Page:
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1. Who has the advantage in the Game 3 pitching matchup, Mussina or Beckett?

I believe the Mike Mussina-Josh Beckett matchup favors Florida. The Marlins' goal was to leave New York with a split, and they did just that. And now their best pitcher takes the ball for pivotal Game 3.


Beckett is on a roll, and his confidence must be soaring. In NLCS Game 7 vs. the Chicago Cubs, he was the difference after the Cubs took a 5-3 lead (four innings of one-hit, one-run relief).




Before that, with the Marlins facing elimination -- trailing the Cubs in the series 3-1 -- Beckett pitched a two-hit shutout in NLCS Game 5.


Mussina has had a couple of shaky starts in the postseason, although he saved the Yankees with his scoreless relief effort in Game 7 against the Boston Red Sox.


With the Marlins at home, you've gotta like their chances -- as well as their incentive to take the series lead -- with their ace on the mound.


2. What effect will the shift to the warm environment have on pitchers? Will it benefit the Marlins or Yankees more?

I don't expect the weather to favor anyone. Just about everyone enjoys playing in the warmer weather.


The Florida Marlins are more comfortable at home, although the New York Yankees are used to the pressure of playing on the road in the postseason. In the 1996 World Series, the Yankees lost the first two at Yankee Stadium to the Atlanta Braves, and then won the next four, including three in Atlanta. I never would have expected that.


So the Yankees don't get rattled on the road in October. But I believe they have a serious home-field advantage at Yankee Stadium, especially if this series gets to Games 6 and 7.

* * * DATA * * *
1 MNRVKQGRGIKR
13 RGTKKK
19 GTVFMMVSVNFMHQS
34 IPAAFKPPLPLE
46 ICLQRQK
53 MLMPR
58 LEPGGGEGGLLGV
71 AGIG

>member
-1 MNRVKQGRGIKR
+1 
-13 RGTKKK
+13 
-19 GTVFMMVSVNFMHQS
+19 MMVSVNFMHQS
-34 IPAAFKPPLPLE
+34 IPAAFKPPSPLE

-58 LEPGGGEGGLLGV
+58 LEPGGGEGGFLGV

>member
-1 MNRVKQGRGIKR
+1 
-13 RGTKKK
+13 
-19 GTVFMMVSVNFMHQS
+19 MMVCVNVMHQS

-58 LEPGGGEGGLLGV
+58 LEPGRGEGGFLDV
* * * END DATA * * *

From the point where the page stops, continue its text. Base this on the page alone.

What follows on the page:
3. After back-to-back rough outings, should Redman continue to start for the Marlins? If not, then who?

Even though he's a rookie, Dontrelle Willis should get the start in Game 6 (assuming the series goes that far, which I think will happen). Mark Redman has struggled this postseason (6.50 ERA), including the Game 2 loss to the Yankees.


Willis started strong this season. He was one of the keys to the Marlins' resurgence, helping shore up the rotation after key injuries to A.J. Burnett (season-ending) and Beckett (disabled-list stint). True, Willis faltered some in the second half, but he has much better stuff than Redman.


Willis goes after hitters in attack mode, while Redman's goal is to get hitters out of the strike zone, trying to induce them to chase the changeup. Both Willis and Redman are left-handers, which is helpful against a Yankee lineup featuring left-handed threats like Jason Giambi and Nick Johnson (also forcing switch-hitters Jorge Posada and Bernie Williams to bat right-handed, not their strong suit). But Willis' funky delivery is especially tough on left-handed batters.


If I were a Marlins' fan, I'd prefer to see Willis on the mound rather than Redman in Game 6.

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